Setting these IDs up as ARG directives with a default value opens the door to docker-compose.yml to override them. The numbers are not terribly important. You should pick IDs that are in the standard user and group id ranges. Also, by best practice, ensure your different apps have unique IDs from each other.

Next, we’ll add these arguments to the docker-compose.yml file.

# docker-compose.yml
version: '3'
services:
  db:
    image: mysql:5.7
    environment:
      - MYSQL_ROOT_PASSWORD=somesecret
      - MYSQL_DATABASE=myapp
      - MYSQL_USER=myapp_user
      - MYSQL_PASSWORD=devtest
    volumes:
      - datavolume:/var/lib/mysql
  web:
    build:
      context: .
      dockerfile: Dockerfile
      args:
        - APP_USER_UID=${APP_USER_UID}
        - APP_GROUP_GID=${APP_GROUP_GID}
    command: bash -c "rm -f /tmp/pids/server.pid && bundle exec rails s -p 3000 -b '0.0.0.0'"
    volumes:
      - .:/opt/myapp
    ports:
      - "3000:3000"
    depends_on:
      - db
    tty: true
    stdin_open: true

volumes:
  datavolume:

Note that under the web service definition’s build key, we’ve added an args section referencing our two args. Here, we’re setting them as equal to environment variable values of the same name. Unfortunately, we can’t specify default environment variable values in the docker-compose.yml file; but, we can add a special file called .env that specifies these values.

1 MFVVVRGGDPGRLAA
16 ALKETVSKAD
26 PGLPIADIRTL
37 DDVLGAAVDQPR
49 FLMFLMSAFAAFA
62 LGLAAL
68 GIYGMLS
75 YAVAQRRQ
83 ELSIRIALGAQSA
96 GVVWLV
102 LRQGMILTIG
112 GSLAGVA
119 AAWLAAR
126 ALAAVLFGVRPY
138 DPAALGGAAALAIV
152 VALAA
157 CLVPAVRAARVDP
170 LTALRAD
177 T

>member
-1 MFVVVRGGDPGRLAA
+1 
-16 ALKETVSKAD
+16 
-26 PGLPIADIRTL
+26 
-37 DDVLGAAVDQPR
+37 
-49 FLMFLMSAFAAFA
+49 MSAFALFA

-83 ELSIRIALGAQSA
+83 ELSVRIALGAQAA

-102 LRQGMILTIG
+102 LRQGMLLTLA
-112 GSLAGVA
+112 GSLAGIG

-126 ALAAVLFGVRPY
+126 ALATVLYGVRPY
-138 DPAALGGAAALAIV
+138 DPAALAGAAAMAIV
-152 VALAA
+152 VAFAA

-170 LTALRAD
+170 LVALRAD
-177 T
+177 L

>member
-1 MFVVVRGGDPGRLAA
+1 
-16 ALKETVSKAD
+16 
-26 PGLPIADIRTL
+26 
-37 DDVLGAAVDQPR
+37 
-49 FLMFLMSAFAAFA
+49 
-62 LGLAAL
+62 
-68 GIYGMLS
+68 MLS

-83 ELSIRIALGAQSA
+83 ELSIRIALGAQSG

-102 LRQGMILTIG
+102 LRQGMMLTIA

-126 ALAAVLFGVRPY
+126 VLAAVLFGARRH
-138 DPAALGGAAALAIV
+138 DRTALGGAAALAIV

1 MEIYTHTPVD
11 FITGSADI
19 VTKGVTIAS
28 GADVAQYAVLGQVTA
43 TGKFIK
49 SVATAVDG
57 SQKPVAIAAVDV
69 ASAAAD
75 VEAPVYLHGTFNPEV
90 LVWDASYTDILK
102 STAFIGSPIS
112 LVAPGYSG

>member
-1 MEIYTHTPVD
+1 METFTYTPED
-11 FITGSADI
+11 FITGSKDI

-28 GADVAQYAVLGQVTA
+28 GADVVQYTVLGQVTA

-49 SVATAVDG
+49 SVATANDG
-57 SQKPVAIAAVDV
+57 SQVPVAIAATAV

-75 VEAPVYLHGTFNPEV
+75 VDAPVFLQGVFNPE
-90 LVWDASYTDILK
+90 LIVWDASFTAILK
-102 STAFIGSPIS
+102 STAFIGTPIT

#.env
APP_USER_UID=7084
APP_GROUP_GID=2001

As we’ve currently built everything, docker-compose up will still have the undesired behavior of running as a differing UID and GID; but, passing overriding values to those environment variables allows us to run as ourselves.

APP_USER_UID=$(id -u) APP_GROUP_GID=$(id -g) docker-compose up --build

After we’ve run the build a single time, our local development version of the image will execute as a user matching our UID and GID by default. Any docker-compose run commands we run after this step will execute properly.

However, I don’t want to have to remember this every time I rebuild this container image (or build any other container image). So, I will specify in my .bashrc file on my local machine that these two environment variables should always be set to myself.

#Added to the bottom of ~/.bashrc
export APP_USER_UID=$(id -u)
export APP_GROUP_GID=$(id -g)

So long as I am consistent in naming these variables in my Dockerfile and docker-compose.yml files of other projects, I will get a consistent environment for every project.

A Quick Aside